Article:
Most advisers we speak to tell us they are under a near-constant time crunch, with servicing clients, compliance, education and administration among the matters taking up the most hours.
Many of us have also shifted to home offices this year as a result of the COVID-19 lockdowns, which can either improve or decrease productivity, depending on the set-up.
With little time to spare, how advisers spend their days matters. Research from Virtual Business Partners, in our most recent Landscape Report, shows a correlation between advisory profitability and activities like new client meetings and business development.
The survey of 96 practices showed businesses that reported yearly revenue in the $80-$150,000 bracket spent more time on administration and plan preparation, while those bringing in more than $500,000 a year spent a greater amount of time on growing their business.
Time can be deceiving
Invesco Consulting conducted some interesting research with R.A. Prince & Associates Inc. around how advisers think they spend their days versus how they really spend their days.
The study examined what 81 advisers thought were their most productive and least productive activities.
The researchers then monitored those same advisers every 15 minutes over two weeks to see if their estimates matched their actual time spent on activities. The process the researchers used to monitor advisers’ activities was similar to how some law firms track billable hours – by alerting advisers every 15 minutes to record what they were working on.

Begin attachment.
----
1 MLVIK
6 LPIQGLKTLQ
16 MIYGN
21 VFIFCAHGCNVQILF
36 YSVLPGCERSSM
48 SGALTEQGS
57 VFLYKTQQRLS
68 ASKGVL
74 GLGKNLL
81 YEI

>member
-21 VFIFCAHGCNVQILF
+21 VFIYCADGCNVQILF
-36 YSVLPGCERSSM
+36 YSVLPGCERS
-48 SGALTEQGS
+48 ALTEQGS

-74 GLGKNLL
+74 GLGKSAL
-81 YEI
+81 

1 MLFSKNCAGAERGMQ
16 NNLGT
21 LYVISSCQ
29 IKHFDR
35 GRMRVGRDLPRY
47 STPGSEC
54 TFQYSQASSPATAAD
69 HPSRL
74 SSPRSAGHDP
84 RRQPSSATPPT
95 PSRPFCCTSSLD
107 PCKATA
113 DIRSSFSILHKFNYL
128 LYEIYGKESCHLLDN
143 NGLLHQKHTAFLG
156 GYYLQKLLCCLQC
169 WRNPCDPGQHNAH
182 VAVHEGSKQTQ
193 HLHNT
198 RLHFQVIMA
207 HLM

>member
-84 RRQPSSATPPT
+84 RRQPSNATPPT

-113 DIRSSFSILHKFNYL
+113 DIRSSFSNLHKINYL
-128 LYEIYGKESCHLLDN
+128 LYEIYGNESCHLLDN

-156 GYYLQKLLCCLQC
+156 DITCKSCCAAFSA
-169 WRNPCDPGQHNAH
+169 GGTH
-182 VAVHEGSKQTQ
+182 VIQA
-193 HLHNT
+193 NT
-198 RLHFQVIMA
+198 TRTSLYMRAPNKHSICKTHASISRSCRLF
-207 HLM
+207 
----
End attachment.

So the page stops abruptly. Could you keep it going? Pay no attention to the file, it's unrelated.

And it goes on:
The researchers then analysed the records and compared them with the questionnaires the advisers had filled in about their most and least productive activities.
The study showed advisers weren’t spending nearly as much of their time on the most productive activities as they thought. Most of the 81 advisers listed “cultivating referrals” as their most productive activity. The majority thought they spent more than 15 per cent of their time on this pursuit, but in reality it was just over 2 per cent of their time.
Meanwhile, the activity advisers listed as least productive was “miscellaneous tasks”. Most thought they spent less than 1 per cent of their time on these activities, but in fact, it was more than 12 per cent of their working week.
The researchers said that while advisers had good intentions, they had a general lack of awareness about how they were spending their time. Part of the reason was what Invesco Consulting calls the “tyranny of the urgent”, where matters crop up and interfere with productivity.
While this finding won’t resonate with every adviser, we know that how time is spent is linked to business performance. If practices are aware of their most profitable activities and track where advisers' time goes, they can make informed adjustments to business practices that should help the bottom line.